September 23 2014 Latest news:
Thursday, February 27, 2014
Royal Bank of Scotland today revealed a £576million bonus pot for staff today despite slumping deeper into the red with annual losses of £8.2billion.
The bonus pot, down 15% on 2012, includes a £237m payout shared among its investment bankers.
The taxpayer-backed lender, which is just over 80% owned by the Government, saw losses widen significantly from £5.3bn in 2012 after taking a £3.8bn provision for a string of scandal-related charges and a £4.8bn hit for the creation of an internal “bad bank”.
But chief executive Ross McEwan outlined a revival plan to make the bank “smaller, simpler and smarter” that will see it shrink from seven divisions to three and overhaul its service and products for retail customers.
Mr McEwan warned there would be job losses because of plans to slash the number of divisions and make savings under a swingeing cost-cutting drive, which will see £1bn of savings this year alone and £5bn overall by 2017, but said it was too early to give details on the impact on its workforce.
He admitted the group was the “least trusted bank in the least trusted marketplace”, but said the turnaround was designed to turn its reputation around.
It will axe teaser rates that lure in new customers and offer the same deals to both new and existing customers, while also rolling out a team of business banking representatives in branches on the high street as part of its overhaul.
But the bank’s bonus pool has stoked controversy given the mammoth losses and as it remains under investigation over allegations of unscrupulous treatment of small firms.
The group is facing a series of investigations after a shocking report from government adviser Lawrence Tomlinson accused RBS of driving firms to collapse in order to profit from their property assets.
Mr McEwan defended the bonus handouts, saying: “We need to keep people engaged in the job they do all day every day - from the high street to those in our markets business in the United States. We need to pay these people fairly in the marketplace to do the job.”
However, Deputy Prime Minister Nick Clegg said RBS was “in a different category” from other banks because it is largely taxpayer-owned and should show restraint on pay and bonuses.
Mr Clegg told ITV1’s Daybreak: “A loss-making bank that is basically on a life-support system because of the generosity of British taxpayers shouldn’t be dishing out ever larger amounts of money in pay and bonuses.
“The overall amount has been coming down. It needs to continue to come down. They are entitled to pay their staff what they want when they are standing on their own two feet. At the moment they are not.”
RBS said it was still in discussions with UK Financial Investments, the body that manages Government stakes in banks, over whether to ask shareholders for permission to pay bonuses of up to double an employee’s salary for 2014 nwards, the maximum allowed under new EU rules to cap payouts.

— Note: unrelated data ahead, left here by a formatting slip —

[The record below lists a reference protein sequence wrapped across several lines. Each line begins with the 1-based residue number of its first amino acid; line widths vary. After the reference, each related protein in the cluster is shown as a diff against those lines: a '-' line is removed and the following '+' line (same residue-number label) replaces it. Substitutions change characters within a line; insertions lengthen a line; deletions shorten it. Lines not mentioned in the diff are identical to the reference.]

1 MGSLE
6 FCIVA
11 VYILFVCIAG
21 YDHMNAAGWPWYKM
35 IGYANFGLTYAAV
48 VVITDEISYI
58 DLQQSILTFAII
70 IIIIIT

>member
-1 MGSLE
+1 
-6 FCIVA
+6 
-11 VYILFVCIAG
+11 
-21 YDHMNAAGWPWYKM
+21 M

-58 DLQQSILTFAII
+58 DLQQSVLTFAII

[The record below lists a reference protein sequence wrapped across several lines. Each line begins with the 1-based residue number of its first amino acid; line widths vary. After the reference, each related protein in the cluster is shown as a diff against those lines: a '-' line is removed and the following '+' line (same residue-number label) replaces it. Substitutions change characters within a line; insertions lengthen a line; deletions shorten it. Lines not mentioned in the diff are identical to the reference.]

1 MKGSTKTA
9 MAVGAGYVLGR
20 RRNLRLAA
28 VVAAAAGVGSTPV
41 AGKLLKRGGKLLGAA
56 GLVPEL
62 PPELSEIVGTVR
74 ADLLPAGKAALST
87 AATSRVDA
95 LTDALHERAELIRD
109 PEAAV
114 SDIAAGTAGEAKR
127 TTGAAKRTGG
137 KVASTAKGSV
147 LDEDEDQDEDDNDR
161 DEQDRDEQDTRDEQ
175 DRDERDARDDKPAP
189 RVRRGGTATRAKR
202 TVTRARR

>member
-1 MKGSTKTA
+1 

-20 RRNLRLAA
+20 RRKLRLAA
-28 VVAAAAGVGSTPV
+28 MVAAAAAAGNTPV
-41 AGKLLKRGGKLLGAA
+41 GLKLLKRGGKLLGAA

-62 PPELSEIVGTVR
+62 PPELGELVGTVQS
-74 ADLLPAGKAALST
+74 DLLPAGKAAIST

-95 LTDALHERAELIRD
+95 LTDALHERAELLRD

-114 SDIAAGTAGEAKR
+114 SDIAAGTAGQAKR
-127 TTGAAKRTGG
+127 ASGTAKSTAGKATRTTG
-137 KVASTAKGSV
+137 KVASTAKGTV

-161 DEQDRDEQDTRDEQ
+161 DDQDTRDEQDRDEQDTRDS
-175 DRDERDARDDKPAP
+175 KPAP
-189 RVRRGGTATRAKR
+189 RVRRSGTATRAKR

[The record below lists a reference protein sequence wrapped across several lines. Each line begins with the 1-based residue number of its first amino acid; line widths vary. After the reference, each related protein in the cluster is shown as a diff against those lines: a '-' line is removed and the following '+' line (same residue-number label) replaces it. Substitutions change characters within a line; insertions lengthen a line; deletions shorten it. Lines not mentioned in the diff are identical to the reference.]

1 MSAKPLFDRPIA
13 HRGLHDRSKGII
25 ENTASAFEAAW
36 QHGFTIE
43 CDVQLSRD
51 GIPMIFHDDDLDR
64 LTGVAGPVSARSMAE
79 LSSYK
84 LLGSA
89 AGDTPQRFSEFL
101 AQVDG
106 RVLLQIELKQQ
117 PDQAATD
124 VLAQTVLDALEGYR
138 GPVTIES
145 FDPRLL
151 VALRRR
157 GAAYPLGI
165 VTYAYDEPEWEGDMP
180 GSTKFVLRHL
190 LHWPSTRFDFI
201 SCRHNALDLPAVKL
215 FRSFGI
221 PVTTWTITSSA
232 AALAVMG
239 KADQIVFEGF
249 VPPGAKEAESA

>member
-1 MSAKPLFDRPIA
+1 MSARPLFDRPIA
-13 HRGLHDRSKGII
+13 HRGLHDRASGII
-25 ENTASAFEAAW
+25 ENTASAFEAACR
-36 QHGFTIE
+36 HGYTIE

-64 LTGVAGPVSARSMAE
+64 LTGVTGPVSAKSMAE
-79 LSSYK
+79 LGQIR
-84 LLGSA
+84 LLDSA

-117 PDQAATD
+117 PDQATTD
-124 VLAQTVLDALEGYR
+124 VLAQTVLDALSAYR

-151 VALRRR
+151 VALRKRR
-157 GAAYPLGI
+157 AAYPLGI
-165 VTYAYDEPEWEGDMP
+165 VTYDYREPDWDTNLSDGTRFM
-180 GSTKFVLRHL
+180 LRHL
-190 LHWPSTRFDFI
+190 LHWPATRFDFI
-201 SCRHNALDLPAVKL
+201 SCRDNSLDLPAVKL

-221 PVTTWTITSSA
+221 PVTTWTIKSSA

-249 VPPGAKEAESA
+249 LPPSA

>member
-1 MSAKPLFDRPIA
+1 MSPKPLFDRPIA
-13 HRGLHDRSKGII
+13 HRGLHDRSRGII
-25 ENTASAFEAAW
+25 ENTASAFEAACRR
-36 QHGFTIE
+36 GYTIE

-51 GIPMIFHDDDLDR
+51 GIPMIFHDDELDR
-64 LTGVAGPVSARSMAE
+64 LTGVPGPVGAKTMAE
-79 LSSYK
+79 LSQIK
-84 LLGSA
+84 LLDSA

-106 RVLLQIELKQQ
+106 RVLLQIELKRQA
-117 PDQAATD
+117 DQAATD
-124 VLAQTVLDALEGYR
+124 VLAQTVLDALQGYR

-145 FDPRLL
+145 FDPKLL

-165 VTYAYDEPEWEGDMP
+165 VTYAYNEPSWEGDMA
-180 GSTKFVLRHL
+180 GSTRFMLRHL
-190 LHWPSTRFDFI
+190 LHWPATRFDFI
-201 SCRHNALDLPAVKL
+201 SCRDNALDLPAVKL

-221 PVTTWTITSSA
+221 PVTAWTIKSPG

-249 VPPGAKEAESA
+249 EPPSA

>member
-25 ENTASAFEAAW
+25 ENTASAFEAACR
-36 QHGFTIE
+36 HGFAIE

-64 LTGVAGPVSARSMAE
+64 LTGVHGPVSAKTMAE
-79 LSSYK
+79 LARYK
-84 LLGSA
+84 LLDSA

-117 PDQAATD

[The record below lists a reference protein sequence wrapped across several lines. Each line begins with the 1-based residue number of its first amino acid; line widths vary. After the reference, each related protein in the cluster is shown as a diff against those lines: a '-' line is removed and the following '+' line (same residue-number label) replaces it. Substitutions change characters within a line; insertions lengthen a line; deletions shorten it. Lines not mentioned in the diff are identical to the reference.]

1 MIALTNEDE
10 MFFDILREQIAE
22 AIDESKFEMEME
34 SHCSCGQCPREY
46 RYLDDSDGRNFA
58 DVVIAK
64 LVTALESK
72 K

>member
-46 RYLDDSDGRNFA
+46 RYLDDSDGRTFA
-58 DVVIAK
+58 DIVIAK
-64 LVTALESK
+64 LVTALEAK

It is also said to be planning to follow the lead of rivals such as Barclays and HSBC by introducing monthly allowance payments to sidestep the rules further and boost potential bonuses. Mr McEwan said no decisions had been made, adding only that the group must be “competitive in the marketplace”.
RBS has already sought to deflect flak over bonuses by scrapping 2013 payouts for its eight-strong executive committee in the wake of hefty provisions, while Mr McEwan has already said he would not take a bonus for 2013 or 2014.
But trade union Unite said the bank’s decision to pay out more than half a billion pounds in bonuses was an “astonishing betrayal”, given the scale of losses.
Unite national officer Rob MacGregor said: “This is a state-sponsored grab by greedy senior bankers.”
Chris Leslie, shadow chief secretary to the Treasury, also repeated calls for Chancellor George Osborne to veto any request by RBS to pay bonuses worth more than 100% of salary.
He said: “Taxpayers will be incredulous that such large bonuses continue to be paid out at a time when huge losses are being made.
“At a time when ordinary families are facing a cost-of-living crisis and bank lending to business is down, it cannot be justified.”
The bank’s hefty losses come after mammoth charges for scandals and litigation, including £900m in 2013 for payment protection insurance (PPI) mis-selling, bringing its total so far to £3.1bn.
It also set aside another £550m last year for mis-selling of interest rate swaps to small businesses, making a total of £1.25bn.
RBS said that, excluding the £4.8bn costs of creating an internal “bad bank” to hive off troubled assets, it made an operating profit of £2.5bn last year, 15% lower than in 2012.
Richard Hunter, head of equities at Hargreaves Lansdown stockbrokers, said: “The numbers make for grim reading as RBS continues to wrestle with the legacy of its troubled past.”
However, the Treasury welcomed the new strategy unveiled by RBS. A spokesman said: “The Chancellor said last year that he wanted RBS to be a bank that is focused on lending to British businesses and families.
“The plan, announced by Ross McEwan and the board today, delivers that vision and is further evidence of RBS’s new management getting to grips with the problems of the past and taking the bank in its new direction.”